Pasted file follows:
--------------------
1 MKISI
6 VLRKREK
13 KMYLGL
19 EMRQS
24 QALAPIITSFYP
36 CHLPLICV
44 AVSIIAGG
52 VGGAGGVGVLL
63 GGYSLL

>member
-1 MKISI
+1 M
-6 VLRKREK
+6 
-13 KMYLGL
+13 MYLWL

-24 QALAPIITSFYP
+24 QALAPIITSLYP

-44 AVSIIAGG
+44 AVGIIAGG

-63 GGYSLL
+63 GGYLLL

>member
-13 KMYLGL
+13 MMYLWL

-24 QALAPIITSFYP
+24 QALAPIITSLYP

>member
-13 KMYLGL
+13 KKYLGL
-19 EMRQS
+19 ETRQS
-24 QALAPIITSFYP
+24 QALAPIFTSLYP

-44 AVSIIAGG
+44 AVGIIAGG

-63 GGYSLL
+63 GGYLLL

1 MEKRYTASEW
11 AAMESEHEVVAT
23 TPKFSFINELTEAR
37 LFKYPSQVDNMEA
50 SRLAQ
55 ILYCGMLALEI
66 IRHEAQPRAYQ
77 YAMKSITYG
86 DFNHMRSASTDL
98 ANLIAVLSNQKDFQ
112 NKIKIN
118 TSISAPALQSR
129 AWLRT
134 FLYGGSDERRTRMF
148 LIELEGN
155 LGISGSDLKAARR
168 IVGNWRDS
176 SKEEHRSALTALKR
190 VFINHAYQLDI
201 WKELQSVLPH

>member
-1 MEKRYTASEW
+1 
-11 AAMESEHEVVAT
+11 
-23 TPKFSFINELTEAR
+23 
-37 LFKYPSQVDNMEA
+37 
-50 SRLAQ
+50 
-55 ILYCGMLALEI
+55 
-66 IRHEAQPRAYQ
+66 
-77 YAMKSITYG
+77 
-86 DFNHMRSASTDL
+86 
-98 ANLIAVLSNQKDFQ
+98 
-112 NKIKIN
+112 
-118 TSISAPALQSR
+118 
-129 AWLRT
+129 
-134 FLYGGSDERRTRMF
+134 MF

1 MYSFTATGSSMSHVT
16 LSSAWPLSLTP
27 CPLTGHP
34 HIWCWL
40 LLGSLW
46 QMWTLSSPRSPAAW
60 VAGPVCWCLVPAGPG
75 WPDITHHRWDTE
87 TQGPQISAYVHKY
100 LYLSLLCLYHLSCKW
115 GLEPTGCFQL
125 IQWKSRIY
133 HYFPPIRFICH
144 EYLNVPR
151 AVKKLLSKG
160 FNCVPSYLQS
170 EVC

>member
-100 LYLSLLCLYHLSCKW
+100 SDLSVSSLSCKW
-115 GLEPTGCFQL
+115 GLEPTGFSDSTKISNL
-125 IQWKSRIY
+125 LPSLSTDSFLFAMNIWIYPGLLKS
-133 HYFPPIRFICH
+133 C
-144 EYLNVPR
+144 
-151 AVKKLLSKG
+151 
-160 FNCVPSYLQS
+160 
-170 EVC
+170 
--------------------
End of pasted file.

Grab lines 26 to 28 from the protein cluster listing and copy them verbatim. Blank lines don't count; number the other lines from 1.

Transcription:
-24 QALAPIITSFYP
+24 QALAPIITSLYP

>member